FEDERAL BUDGET 2012: Productivity push

Govt moves to boost productivity after weaker-than-expected company tax receipts.

By a staff reporter

In its fifth budget, the Labor government has moved to boost productivity, following weaker-than-expected company tax receipts for the current year.

Among a raft of measures designed to boost training and workforce participation, the government will boost the personal tax-free threshold, increase spending on higher education and introduce measures to retrain and upskill mature age workers.

From fiscal year 2013 the government will treble the personal tax-free threshold, from $6,000 to $18,200, in order to encourage workforce participation.

The government has pledged to boost the tax-free threshold further, to $19,400 the following year, with an open-ended plan to increase this again "when fiscal conditions permit”.

In addition, the federal budget pledged $38.8 billion in spending on higher education programs, following recommendations of the Bradley review.

Meanwhile, a $43 million boost to the ‘National Workforce Development Fund’, which will fund workplace training for 15,000 individuals, will take the total spend on the program to around $110 million in fiscal 2012.

Another $25.7 million over four years will be spent on helping mature-age job seekers re-enter the workforce. Workers aged 55 and over will be able to access up to $500 in fiscal 2013 to spend on workplace preparation and training, a measure expected to cost $25.8 million over the four years of the program.

However, the programs will be weighed against a reduction in support for work seekers registered with Job Services Australia, expected to save $162 million over four years.

Around $19.4 million over the four years to fiscal 2016 will be spent on business skills training for workers establishing a business within two years of completing a trade-related apprenticeship, with 500 grants up to $,5000 available in fiscal 2013 and 1000 grants available in 2014.

Manufacturing

The federal government has allocated $29.8 million to the creation of a ‘Manufacturing Technology Innovation Centre’ in an effort to boost the ailing sector, which has been hit by the high Australian dollar and reductions in personal and business spending following the global financial crisis.

The centre will create formal alliances between major manufacturers, small and medium-sized enterprises and research centres including universities and the CSIRO, with an aim to provide "best practice" examples to industry and boost the sector’s presence in the Asia-Pacific region.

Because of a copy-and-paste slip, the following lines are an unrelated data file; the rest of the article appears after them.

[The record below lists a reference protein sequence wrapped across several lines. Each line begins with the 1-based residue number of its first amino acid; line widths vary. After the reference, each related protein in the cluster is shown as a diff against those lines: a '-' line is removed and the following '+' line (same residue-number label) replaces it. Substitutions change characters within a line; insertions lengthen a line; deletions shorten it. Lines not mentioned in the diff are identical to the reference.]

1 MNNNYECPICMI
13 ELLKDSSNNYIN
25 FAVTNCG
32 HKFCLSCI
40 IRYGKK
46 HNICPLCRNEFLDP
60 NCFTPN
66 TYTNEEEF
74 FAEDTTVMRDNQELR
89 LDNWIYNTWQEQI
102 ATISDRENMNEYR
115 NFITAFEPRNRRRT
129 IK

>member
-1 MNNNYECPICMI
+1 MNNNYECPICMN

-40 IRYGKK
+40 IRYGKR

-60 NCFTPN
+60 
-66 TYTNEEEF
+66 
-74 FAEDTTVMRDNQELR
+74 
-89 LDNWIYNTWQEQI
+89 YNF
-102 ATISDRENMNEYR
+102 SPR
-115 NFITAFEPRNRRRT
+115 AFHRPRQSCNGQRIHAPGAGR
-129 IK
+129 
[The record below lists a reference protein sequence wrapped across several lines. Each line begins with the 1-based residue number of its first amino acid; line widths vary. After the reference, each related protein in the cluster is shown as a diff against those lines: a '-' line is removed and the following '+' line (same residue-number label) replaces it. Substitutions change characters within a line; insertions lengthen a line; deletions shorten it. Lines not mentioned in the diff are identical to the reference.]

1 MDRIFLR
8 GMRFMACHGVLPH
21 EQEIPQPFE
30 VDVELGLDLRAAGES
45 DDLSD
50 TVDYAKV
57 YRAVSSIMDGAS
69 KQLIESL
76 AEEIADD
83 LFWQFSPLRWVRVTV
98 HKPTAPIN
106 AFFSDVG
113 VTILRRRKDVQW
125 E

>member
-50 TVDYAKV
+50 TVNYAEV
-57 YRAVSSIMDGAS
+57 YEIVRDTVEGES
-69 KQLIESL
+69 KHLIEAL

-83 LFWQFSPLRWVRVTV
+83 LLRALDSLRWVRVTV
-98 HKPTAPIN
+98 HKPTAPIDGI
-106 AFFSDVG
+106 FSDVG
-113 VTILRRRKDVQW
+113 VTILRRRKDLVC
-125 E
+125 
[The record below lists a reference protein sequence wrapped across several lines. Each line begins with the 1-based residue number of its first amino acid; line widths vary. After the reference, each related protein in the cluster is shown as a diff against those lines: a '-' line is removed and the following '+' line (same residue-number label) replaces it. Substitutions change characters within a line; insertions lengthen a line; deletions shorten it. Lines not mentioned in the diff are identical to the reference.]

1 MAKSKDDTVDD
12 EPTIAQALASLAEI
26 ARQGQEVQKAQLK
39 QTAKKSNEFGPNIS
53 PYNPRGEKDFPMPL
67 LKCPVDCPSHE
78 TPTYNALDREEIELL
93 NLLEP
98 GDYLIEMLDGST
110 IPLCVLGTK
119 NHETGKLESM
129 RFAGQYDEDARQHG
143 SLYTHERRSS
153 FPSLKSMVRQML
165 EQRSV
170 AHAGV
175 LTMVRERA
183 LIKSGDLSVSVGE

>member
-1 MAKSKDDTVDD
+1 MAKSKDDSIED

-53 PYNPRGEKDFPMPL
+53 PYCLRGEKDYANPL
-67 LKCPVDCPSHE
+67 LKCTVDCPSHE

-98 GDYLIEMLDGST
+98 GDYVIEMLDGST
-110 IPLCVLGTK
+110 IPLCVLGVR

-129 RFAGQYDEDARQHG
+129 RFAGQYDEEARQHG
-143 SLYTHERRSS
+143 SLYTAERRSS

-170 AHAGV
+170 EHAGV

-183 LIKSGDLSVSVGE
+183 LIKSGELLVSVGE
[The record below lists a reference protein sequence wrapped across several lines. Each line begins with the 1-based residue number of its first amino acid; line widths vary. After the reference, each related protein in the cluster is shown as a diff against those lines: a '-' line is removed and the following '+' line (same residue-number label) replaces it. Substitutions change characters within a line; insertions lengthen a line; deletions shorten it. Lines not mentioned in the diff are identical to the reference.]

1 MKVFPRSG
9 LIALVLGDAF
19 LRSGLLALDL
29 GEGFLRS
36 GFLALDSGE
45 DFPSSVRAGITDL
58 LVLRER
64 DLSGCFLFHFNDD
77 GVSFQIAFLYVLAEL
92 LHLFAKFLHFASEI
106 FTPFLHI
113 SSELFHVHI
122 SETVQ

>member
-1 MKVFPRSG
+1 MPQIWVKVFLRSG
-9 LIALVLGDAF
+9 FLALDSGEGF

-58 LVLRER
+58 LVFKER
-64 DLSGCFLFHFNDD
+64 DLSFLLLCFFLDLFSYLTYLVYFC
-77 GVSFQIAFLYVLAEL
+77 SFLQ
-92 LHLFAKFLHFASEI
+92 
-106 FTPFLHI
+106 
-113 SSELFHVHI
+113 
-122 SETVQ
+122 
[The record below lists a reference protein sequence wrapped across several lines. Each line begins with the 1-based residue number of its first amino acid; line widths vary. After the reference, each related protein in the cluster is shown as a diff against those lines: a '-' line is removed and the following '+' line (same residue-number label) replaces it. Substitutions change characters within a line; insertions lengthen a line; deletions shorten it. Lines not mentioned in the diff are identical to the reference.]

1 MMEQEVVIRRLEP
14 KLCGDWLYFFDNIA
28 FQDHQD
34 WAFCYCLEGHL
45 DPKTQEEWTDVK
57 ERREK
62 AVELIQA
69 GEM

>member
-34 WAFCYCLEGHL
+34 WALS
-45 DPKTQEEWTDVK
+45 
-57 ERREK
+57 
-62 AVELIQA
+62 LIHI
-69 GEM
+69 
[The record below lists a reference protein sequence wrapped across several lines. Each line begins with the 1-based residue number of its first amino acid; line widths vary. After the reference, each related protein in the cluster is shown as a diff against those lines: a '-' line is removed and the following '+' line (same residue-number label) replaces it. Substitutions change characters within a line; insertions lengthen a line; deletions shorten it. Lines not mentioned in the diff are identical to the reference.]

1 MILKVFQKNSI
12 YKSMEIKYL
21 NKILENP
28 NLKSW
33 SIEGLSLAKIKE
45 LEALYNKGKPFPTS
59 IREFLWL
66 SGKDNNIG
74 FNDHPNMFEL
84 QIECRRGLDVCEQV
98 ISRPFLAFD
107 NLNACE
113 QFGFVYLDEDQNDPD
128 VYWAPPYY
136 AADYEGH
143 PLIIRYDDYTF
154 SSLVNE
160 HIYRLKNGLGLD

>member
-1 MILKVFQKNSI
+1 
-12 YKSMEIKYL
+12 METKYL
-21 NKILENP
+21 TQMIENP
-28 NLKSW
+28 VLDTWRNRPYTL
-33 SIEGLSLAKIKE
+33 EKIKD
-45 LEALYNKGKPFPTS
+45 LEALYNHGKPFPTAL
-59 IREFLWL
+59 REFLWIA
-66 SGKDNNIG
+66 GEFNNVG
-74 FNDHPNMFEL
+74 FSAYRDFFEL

"This initiative will build on the government’s existing business capability programs and help businesses realise new market opportunities, particularly in the Asian market,” Industry and Innovation Minister Greg Combet said.

An additional $25 million will be spent in the six years from 2013 on assistance for automotive manufacturers, including $20 million on grants covering up to 50 per cent of costs on activities intended to expand companies’ customer bases or product range. The grants will be decided on the basis of company "merit”, the government said.

A further $0.9 million will be available to help identify international opportunities for the ailing sector.

Infrastructure

"As well as investments in education and training, building a stronger, more competitive and more productive economy requires investments in critical infrastructure,” Treasurer Wayne Swan told Parliament.

The government included an allocation of $3.6 billion to duplicate the Pacific Highway, in a 50:50 funding partnership with the New South Wales government. The highway, which is slated for completion by 2016, is expected to improve freight efficiency along with other initiatives including development of the Moorebank Intermodal Terminal in New South Wales and the contribution of $232.1 million to Adelaide’s Torrens and Goodwood rail project.

The measures come under the umbrella of a total of $36 billion spending on roads, rails and ports in the six years to fiscal 2014.

Meanwhile, spending on government communications related to the national broadband network, is expected to reach a total of $20 million in the current year.

The funds have been spent to "improve public understanding, address misconceptions and provide updated information about the NBN”, the government said.

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